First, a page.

In mid-November, UK Ambassador Mark Kent used his blog page on the FCO website1 to criticise proposed changes to Thailand’s Foreign Business Act (FBA). It was the first time I’d realised that ambassadors had blogs and, while I suppose that they have as much right to post blogs as anyone else, it strikes me as inappropriate. (Although the number of things that strike me as inappropriate increase exponentially with each year that passes!)
The current FBA is designed to restrict foreign investment in Thailand, including the limitation of foreign ownership of Thai-based companies to 49%, unless they are granted privileges under legislation such as a Treaty of Amity2 or by the Board of Investment (BoI).
GATSO-jamming equipment (Photograph © Andrew Dunn, 26 June 2005 –
However, the spirit of this ownership limitation has for a while been abused by some foreign investors through the issuance of preferential shares – effectively giving them control of the company, without owning the majority stake-holding. Mark Kent was writing in response to the reported government proposals that would apparently prevent the issuance of such shares.
The Ambassador sees this as the Thai authorities potentially taking “a step backwards at the prospect of the next stage of economic development.”3
Firstly, let me say that I understand his concerns and agree with his assertion that “Technology, knowledge, innovation” are “the very ingredients that Thailand seeks to move up the value chain.” I also acknowledge that these three factors are “the things that international companies offer through foreign direct investment,”4 as he puts it.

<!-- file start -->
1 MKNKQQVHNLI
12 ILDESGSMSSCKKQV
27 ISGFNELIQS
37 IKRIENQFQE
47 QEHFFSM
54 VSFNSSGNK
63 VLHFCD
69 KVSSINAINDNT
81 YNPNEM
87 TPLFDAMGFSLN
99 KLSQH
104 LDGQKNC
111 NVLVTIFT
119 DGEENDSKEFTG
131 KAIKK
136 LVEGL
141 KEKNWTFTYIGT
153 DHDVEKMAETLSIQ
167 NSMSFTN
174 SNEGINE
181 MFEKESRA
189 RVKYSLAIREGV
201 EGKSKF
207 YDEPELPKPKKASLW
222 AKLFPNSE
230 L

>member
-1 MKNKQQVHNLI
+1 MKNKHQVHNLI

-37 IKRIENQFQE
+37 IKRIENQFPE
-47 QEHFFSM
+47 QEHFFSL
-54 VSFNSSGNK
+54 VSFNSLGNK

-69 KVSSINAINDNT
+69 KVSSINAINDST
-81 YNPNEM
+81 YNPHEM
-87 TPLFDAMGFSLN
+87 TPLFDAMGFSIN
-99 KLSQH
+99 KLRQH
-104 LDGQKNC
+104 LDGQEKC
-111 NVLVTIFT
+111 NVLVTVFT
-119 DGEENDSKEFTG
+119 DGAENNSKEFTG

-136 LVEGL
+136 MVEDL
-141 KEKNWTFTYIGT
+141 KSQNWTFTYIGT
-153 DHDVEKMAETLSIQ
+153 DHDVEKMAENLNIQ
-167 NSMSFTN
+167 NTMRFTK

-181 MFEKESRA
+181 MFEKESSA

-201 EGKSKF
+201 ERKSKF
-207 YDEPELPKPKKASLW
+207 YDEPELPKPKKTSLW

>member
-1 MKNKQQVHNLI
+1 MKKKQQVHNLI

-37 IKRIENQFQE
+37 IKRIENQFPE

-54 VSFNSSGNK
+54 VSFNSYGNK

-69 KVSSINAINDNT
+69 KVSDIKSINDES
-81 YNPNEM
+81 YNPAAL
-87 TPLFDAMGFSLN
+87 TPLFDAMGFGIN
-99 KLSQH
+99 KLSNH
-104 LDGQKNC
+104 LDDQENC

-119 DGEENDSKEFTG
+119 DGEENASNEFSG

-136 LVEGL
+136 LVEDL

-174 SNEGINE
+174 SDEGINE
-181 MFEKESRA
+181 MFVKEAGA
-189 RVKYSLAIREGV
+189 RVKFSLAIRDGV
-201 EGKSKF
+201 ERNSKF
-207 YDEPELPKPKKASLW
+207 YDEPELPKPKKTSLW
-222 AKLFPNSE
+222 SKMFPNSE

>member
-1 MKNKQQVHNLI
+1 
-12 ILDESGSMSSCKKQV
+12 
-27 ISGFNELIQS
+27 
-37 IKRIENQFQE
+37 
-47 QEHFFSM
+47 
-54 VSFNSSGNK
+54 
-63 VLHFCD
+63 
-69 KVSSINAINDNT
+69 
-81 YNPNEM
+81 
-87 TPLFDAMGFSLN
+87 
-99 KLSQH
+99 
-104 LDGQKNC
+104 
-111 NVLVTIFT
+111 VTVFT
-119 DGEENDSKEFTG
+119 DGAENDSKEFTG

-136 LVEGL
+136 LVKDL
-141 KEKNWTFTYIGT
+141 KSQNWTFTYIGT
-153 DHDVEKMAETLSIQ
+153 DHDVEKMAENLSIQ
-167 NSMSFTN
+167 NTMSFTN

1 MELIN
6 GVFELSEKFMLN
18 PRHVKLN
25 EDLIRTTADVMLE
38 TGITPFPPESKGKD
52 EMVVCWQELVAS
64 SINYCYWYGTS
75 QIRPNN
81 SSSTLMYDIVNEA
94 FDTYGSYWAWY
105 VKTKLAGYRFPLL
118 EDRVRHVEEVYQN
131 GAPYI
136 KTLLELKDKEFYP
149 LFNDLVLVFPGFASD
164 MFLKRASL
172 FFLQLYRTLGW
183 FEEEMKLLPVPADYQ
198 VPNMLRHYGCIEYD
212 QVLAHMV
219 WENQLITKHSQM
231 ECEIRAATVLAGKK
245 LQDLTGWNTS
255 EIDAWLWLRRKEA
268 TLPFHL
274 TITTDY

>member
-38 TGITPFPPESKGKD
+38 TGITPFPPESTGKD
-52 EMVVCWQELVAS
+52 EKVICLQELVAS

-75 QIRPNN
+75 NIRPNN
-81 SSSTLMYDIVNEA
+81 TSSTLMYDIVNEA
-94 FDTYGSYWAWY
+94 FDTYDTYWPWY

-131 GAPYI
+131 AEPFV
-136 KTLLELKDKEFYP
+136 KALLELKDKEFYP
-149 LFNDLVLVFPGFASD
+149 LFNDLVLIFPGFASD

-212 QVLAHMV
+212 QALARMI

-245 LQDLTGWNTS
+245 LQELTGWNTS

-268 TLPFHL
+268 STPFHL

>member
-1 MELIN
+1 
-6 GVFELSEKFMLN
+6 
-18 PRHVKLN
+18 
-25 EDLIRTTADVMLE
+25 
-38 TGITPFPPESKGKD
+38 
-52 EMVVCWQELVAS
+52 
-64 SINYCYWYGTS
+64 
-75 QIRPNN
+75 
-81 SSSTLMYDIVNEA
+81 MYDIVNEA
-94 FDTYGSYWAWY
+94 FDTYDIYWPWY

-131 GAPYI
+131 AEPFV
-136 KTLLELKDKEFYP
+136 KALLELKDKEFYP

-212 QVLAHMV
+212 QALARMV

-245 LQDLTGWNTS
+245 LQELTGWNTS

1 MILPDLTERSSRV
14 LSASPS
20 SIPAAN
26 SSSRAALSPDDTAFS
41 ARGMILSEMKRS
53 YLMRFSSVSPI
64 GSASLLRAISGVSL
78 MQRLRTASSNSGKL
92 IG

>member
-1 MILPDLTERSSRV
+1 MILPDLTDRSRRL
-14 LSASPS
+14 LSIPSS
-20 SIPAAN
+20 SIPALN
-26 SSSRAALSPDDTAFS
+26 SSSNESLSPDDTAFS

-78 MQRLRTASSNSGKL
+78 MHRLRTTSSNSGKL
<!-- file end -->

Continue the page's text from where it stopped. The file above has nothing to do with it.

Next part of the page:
However, there are several reasons why the piece made me feel uncomfortable.
To start with, although the blog post was doubtlessly well-intentioned, I don’t think the UK Ambassador is the right person to speak about such matters. Of course, part of his role is to defend UK business interests; yet to me it sounds condescending for the representative of the UK in Thailand to suggest how local business laws should be implemented – particularly given Britain’s colonial past in Southeast Asia. It is also questionable as to whether a blog is the correct channel to express such reservations – it sounds to me like he’s shouting from the rooftops, without any power to do anything about it.
Secondly, we’re not talking about proposals to implement a new ‘anti-foreigner’ law, as the blog post insinuated. The ambassador was actually trying to defend the existence of a loophole, allowing foreigners to work against the spirit of the existing law. Imagine the reaction in Britain if the Thai Ambassador in London were to write a blog with links to GATSO-jamming equipment providers, to make sure that drivers could speed on the roads without getting caught.
I’ve always advised my non-Thai corporate clients against the preferential share route because of the very fact that it goes against the spirit of the law. In my view, such practice is a risky business, as there will undoubtedly come a day – which has been threatened many times since the FBA’s implementation in 1999 – when the loophole is closed, meaning firms having to rework their corporate structure post-haste. In any case it’s also largely unnecessary nowadays, as the BoI has been so successful in promoting foreign ownership of businesses in Thailand – an area where MBMG has enabled clients to set up a wide range of 100% foreign-owned businesses in the technology, professional and service sectors, as well as manufacturing – initially the BoI’s main focus.